Friday, 17 April 2009

The Hidden Dangers Of Teaching Guitar

OK, so I know guitar teaching isn't dangerous in the same way that putting out fires on oil rigs or deep sea diving are – but it has hidden dangers if the teacher wants a career as a player as well as an educationalist.

Naturally, I can only draw on my own experiences as a guitar teacher – but all the same I don't think that my story is at all unique.

Before I started private teaching, back in the 1980s, I was really only interested in jazz guitar. That was my oeuvre, if you like... When I began playing during the previous decade, I was interested in progressive rock bands like Yes, Genesis and Pink Floyd – and I liked some blues-based heavy rock, like Zeppelin, Cream, Deep Purple and so on, too. But after punk hissed and spat its way onto the British music scene in 1976 I lost interest – and I think I lost hope, too. Suddenly, prog bands were seen as yesterday's news and so my prime influence was no longer valid, somehow.

I retreated into jazz as a sort of haven where chops were still necessary and musical invention still lauded. Hopeless case, huh?

So when I began teaching, I was really into teaching jazz; but my jazz pupils were outnumbered around 10-1 by people coming to me to learn rock, blues, pop, folk, metal and everything else besides. An average evening for me would be teaching someone an AC/DC riff, transcribing a Smiths song, showing someone a Hank Marvin instrumental and then maybe something by Stevie Ray Vaughan... In other words, I had to diversify in order to survive. Luckily for me I've got a fairly quick ear and, music being music, was able to pick out solos and riffs from various styles quite quickly. But it meant that, to a certain extent, I had to become something of a guitar chameleon at the same time.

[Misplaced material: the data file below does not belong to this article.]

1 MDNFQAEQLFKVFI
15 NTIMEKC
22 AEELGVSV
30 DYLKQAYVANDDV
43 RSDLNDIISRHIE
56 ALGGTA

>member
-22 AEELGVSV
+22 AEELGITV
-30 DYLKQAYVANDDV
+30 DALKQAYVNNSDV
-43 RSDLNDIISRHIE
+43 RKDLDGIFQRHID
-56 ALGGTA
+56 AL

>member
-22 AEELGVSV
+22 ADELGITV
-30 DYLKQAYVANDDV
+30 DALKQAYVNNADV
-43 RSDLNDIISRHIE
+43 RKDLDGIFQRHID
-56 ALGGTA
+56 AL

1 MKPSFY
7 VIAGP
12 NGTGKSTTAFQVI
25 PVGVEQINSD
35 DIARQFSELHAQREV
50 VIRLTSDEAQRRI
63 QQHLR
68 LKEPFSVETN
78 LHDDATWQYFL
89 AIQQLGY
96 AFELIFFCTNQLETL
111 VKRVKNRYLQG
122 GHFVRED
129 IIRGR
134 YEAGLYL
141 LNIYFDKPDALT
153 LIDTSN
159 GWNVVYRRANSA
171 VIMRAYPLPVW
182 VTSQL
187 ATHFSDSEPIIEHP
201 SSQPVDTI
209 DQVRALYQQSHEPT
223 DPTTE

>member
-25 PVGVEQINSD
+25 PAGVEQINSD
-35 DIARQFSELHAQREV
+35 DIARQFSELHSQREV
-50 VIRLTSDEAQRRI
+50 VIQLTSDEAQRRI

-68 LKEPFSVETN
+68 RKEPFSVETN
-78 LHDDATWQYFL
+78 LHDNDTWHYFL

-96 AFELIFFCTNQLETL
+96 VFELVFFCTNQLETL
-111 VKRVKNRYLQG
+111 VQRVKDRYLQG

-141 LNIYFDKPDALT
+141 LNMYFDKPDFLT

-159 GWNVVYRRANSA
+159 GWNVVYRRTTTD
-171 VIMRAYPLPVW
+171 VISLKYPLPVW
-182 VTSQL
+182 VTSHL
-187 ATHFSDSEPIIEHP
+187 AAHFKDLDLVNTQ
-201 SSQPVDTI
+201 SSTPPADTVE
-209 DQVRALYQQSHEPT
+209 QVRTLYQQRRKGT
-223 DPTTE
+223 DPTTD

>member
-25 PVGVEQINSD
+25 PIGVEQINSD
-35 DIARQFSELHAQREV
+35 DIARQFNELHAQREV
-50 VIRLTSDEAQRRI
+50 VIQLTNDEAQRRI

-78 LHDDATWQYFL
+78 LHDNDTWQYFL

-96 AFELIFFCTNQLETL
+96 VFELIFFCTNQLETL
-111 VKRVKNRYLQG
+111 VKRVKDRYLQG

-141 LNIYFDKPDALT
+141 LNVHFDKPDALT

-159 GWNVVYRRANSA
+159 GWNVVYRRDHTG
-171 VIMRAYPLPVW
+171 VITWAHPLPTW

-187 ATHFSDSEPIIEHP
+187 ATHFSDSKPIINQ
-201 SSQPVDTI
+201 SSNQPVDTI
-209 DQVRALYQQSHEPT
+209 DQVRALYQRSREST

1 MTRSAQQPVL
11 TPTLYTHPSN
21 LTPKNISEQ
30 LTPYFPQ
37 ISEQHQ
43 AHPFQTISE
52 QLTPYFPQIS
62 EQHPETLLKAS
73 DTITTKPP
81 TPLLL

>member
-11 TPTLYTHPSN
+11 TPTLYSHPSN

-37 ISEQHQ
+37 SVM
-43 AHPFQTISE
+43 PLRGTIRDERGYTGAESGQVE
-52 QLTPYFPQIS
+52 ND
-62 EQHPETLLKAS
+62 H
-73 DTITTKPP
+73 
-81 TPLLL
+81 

It had a knock-on effect on my playing to the extent that at one time I found myself playing in a rock covers band, a jazz-fusion band, solo classical guitar and solo jazz guitar! It might be tempting to think that I was applauded for my ability to diversify – but the truth was that I was quickly becoming a jack-of-all-trades... And, insidiously, master of none.

So what happened? Well, I got into journalism which meant that I didn't have time to teach – certainly not every evening, six days a week, anyway; I still gave seminars and did the occasional private lesson, but the teaching eased up considerably. I still didn't have much time to think about playing, though; journalists are busy people.

When I left the magazine in order to write books, I was eager to start paying again and sat back to see what would happen. First of all, I got back into jazz, but that quickly evolved into acoustic guitar playing – DADGAD and so on. It strikes me that this is the first time in my career that I have actually specialised; I don't have to transcribe Metallica, SRV, Hank, Def Leppard any more and so I needn't immerse myself in diversity on a nightly basis. I can just concentrate on one style on one instrument. No distractions.

I know that there are many players who also teach – but most tend to teach what they themselves play: a single style. Anyone who shares my own experiences should be aware that there are perhaps fewer teachers who play...

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